The old plotline is, of course, Madarame’s crush on Saki, and the fact that she’s been sort of aware but ignoring it. Last volume she admitted this, and the rest of the club set things up so that they could be alone and he could confess. No one – not even Madarame – seriously expects anything but a rejection. After all, Saki has been dating Kousaka since the series began, and while the majority of fans aren’t really thrilled with that, their love for each other has never been in question. (In fact, the scenes with Kousaka here are some of his best, as I finally begin to understand a character I’ve always had trouble with. As for the “confession” itself, it was very Genshiken, being both hilarious and heartwarming, and the aftermath slips to purely being the latter.

It feels like an ending, as Kio himself lampshades, but there’s still a lot of things to resolve. For one, as Saki notes, Madarame is busy obliviously gathering a harem of his own. Keiko gets a lot more face time here, and we see more of why she’s interested in someone with all the baggage that Madarame has – baggage that gets worse when he decides to quit his job, saying himself he wants to see how far he can fall. As for Hato, his crush on Madarame, if it is one, is still wrapped up in his own identity, which is in flux. This is painful for him, and it’s almost reminiscent of Wandering Son at times, except Hato is far less accepting of his own desires. Having Hato and Madarame intersect like this is a perfect plot – they’re the two most interesting characters of all of Genshiken.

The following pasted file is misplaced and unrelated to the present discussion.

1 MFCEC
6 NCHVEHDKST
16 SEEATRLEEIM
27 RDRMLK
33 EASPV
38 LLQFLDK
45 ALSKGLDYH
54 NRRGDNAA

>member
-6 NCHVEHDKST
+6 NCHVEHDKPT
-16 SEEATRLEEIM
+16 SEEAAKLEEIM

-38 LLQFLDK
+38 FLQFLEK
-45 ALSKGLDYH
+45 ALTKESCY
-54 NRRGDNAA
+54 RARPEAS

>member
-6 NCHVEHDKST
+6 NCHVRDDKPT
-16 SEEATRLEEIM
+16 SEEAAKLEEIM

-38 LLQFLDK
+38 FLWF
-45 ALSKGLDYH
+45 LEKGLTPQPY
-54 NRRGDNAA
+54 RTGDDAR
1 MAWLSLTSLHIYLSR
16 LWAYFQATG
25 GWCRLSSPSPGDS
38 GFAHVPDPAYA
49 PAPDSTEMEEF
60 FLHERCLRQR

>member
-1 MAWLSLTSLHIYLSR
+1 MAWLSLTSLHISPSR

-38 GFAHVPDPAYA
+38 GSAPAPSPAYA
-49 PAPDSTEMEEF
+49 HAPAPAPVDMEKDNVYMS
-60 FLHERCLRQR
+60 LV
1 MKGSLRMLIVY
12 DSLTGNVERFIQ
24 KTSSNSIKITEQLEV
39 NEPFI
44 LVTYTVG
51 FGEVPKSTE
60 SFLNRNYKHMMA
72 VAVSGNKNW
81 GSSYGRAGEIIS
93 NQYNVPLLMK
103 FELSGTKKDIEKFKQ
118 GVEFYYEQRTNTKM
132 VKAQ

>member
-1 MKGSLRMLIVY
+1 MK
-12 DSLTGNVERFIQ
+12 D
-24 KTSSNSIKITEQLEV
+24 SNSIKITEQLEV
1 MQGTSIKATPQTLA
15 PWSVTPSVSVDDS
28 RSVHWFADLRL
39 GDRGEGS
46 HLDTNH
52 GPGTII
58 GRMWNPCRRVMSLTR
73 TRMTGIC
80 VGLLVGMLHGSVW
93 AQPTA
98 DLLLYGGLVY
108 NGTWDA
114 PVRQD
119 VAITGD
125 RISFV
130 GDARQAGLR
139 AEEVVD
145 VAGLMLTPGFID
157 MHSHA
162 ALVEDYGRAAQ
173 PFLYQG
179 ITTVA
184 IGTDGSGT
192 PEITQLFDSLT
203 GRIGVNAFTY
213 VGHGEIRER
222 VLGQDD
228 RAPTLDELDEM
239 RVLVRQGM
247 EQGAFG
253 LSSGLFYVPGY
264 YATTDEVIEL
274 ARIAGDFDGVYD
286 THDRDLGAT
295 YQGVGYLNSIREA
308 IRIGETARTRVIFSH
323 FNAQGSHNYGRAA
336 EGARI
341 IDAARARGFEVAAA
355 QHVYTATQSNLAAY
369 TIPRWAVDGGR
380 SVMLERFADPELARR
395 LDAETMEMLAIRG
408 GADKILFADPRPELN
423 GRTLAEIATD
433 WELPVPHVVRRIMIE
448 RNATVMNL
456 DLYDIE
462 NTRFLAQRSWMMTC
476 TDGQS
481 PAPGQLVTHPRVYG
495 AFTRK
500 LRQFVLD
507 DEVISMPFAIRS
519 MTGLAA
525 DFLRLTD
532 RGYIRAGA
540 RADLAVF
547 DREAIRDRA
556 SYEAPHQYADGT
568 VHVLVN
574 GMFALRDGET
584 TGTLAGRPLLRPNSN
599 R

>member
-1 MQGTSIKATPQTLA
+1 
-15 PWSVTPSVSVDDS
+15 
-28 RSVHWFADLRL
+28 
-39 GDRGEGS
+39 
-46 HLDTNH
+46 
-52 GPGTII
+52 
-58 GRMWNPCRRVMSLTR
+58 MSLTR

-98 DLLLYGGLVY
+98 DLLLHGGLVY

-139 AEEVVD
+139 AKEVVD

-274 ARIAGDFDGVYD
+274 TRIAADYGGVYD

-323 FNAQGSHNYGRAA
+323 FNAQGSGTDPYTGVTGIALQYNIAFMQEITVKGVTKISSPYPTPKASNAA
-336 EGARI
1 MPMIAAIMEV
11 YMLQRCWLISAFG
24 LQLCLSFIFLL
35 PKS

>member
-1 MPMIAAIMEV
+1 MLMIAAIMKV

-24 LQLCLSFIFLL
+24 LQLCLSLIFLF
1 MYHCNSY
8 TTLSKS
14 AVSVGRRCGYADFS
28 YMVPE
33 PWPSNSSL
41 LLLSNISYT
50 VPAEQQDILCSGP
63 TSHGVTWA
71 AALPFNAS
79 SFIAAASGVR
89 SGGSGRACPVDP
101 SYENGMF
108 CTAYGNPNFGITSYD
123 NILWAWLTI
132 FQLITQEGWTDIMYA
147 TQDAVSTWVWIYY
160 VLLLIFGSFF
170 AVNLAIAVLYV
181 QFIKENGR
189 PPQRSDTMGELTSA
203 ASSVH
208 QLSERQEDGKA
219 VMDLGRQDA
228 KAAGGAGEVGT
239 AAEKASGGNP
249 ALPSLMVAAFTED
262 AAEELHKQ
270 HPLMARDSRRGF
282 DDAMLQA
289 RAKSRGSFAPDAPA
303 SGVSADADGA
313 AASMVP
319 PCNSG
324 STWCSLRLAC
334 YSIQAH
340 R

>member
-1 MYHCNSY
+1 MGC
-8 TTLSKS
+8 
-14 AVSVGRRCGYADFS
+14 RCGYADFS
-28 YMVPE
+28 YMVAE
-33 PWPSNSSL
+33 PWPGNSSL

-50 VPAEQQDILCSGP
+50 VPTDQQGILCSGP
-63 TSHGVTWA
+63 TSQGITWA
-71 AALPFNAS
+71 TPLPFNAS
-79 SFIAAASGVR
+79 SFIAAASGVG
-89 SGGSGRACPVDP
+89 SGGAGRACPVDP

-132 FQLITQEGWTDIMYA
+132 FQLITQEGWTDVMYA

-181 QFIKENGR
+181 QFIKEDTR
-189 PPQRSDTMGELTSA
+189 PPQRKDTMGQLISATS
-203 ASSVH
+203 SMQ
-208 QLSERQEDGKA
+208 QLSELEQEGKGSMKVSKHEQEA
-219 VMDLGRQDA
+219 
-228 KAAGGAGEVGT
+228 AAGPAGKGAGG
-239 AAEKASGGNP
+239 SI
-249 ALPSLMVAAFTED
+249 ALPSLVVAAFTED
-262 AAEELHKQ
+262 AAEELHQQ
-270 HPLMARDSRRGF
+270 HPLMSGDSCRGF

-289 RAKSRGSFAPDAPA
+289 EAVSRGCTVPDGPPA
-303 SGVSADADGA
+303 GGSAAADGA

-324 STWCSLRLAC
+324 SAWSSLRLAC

Other than that, it seemed appropriate to devote a chapter to Ohno and Tanaka, who are almost the forgotten couple of the manga (partly die to Tanaka mostly being together about thin gs – even here he’s the adult.) This is also quite cute, and has a nice heartwarming scene that could be construed as a proposal – that’s certainly how the club takes it. And while there isn’t much Sue, the cliffhanger makes me think we may get more of her next time. Genshiken hasn’t forgotten about its old fans, but still has plenty for new readers. If you enjoyed the series before, this volume will not disappoint you.

Genshiken: Second Season, Vol. 1

By Shimoku Kio. Released in Japan by Kodansha, serialization ongoing in the magazine Afternoon. Released in North America by Kodansha Comics.

This review is based on an advance uncorrected proof provided by the publisher, and does not reflect a review of a finished product.